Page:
Americans to get a booster shot of Pfizer’s COVID-19 vaccine
The Centers for Disease Control and Prevention has endorsed an independent advisory panel’s recommendation for seniors and other medically vulnerable Americans to get a booster shot of Pfizer’s COVID-19 vaccine, six months after their second dose.
Dr. Rochelle Walensky, director of the CDC, also partially overruled her agency’s advisory panel in a notable departure by adding a recommendation for a third dose for people who are considered high risk due to where they work, such as nurses and teachers — a group which the panel rejected in its recommendation. Some panelists said that without further data, they weren’t comfortable with automatically including younger people because of their jobs.
In a statement announcing her decision late Thursday, Walensky pointed to the benefit versus risk analysis she had weighed, and data rapidly evolving.
“In a pandemic, even with uncertainty, we must take actions that we anticipate will do the greatest good,” Walensky said. “While today’s action was an initial step related to booster shots, it will not distract from our most important focus of primary vaccination in the United States and around the world.”
With Walensky’s final sign-off, booster shots will now quickly become available for millions more Americans at pharmacies, doctors’ offices and other sites that offer the Pfizer vaccine as soon as Friday.
The CDC’s independent advisory panel voted unanimously on Thursday to recommend Pfizer boosters for people aged 65 and older, along with long-term care facility residents and people as young as 18, if they have an underlying medical condition.
People younger than 49, however, should only get that third dose if the benefits outweigh the risks, the panel said — a personal consideration to discuss with their doctor.
Walensky’s endorsement at least in part buttons up what has become a seething scientific debate after the Biden administration announced “boosters-for-all” ahead of any reviews from the regulatory bodies, or their independent groups. While the White House’s political appointees had endorsed Biden’s timeline, some of their career scientists and advisers vehemently objected to the incomplete data they were being asked to assess.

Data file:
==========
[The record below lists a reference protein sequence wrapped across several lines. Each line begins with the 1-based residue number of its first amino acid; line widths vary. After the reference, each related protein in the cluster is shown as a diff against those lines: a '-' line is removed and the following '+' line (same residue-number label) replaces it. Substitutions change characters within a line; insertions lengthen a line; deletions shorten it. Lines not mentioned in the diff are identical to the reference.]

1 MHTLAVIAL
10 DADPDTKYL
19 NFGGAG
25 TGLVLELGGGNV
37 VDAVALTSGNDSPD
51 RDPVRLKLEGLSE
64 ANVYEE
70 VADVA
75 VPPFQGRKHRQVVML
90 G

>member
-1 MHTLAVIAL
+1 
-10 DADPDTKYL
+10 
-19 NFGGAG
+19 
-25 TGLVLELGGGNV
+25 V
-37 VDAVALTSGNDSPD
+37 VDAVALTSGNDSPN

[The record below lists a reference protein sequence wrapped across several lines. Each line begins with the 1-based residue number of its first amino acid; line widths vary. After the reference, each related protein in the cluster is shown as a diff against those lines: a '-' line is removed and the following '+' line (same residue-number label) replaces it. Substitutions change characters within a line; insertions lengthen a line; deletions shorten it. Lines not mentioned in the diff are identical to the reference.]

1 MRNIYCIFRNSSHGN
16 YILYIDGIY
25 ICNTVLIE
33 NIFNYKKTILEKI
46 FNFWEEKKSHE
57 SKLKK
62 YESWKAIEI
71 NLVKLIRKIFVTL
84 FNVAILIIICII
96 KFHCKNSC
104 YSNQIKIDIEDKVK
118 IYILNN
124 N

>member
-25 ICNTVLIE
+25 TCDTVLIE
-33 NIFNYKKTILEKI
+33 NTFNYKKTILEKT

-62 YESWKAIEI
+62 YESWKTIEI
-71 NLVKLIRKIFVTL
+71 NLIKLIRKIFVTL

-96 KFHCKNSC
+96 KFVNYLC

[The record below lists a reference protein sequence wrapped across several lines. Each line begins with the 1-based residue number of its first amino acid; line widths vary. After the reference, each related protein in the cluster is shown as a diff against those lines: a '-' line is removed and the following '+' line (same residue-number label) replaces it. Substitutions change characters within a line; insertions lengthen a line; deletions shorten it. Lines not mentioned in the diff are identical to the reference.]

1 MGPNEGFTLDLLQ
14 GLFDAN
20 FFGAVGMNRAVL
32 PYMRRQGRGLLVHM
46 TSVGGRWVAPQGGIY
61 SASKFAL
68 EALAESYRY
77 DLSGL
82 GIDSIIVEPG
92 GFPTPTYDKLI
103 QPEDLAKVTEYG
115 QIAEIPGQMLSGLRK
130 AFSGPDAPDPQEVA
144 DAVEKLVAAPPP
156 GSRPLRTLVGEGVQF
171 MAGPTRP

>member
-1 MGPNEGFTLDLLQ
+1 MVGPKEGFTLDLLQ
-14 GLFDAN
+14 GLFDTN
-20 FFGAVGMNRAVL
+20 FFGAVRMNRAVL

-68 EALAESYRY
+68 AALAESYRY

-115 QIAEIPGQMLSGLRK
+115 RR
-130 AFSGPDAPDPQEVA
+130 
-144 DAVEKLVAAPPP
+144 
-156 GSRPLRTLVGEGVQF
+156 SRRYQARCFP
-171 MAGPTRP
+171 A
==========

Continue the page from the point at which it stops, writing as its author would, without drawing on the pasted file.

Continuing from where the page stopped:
Ahead of Thursday’s vote, Walensky addressed the panelists and thanked them for “leaning in” to the complex issue at hand and “trying to put the pieces together.”
“You’re tasked with difficult decisions, weighing the risks and benefits extrapolating from sometimes a wealth and sometimes a paucity of data available,” Walensky said, but reminded them that despite the complex and contentious debate they share the goal of pulling the nation out of the pandemic.
“We all recognize that the science and data of COVID-19 are moving faster than any data we’ve ever seen before. And while I recognize a tremendously heavy lift of the past year, we all know that the pace is unlikely to let up anytime soon,” she added. “We will continue this dialogue, you will have more data to review and more recommendations to make and I will be here with you.”
Not every panelist was excited about the idea of boosters, insisting the vaccines still provide remarkable protection and that it was unvaccinated Americans who remained most at risk.
“I feel like we’re putting lipstick on hogs. This is not going to solve the pandemic,” said Dr. Keipp Talbot, a voting panel member and infectious diseases professor at Vanderbilt University in Nashville, Tennessee.
The panel’s vote narrowed Wednesday’s authorization from the Food and Drug Administration, which did agree to make the shots available to frontline workers.
The vote also followed weeks of a contentious back and forth among top health experts over who should get a booster dose and when — and whether it’s still premature to be asking the question.
Scientists agreed that while vaccine protection is waning slightly, on the whole, vaccines are still working to dramatically reduce the risk of hospitalization. And many feared endorsing booster doses for most would imply vaccines are no longer working.
“I feel that we’re getting too much ahead of ourselves and that we have too much hope on the line with these boosters,” said voting member Dr. James Loehr of Cayuga Family Medicine in Ithaca, New York. “Having said that, you shouldn’t let the perfect be in the way of the good.”
Panelists initially pushed back on the proposals that American adults, 18 to 64, who are at risk for severe COVID-19 infection due to underlying medical conditions, or due to their occupation and setting receive a Pfizer booster dose. Many members stressed that in order to truly “move the dial” on the pandemic, more people need to complete the initial vaccination series.
“I think two and three are fraught with peril,” said member Dr. Oliver Brooks, chief medical officer of Watts HealthCare Corporation in Los Angeles, California. “They’ll be superfluous and they’ll create great inequities and problems within the implementation, so I’m really concerned about the data for boosters in general.”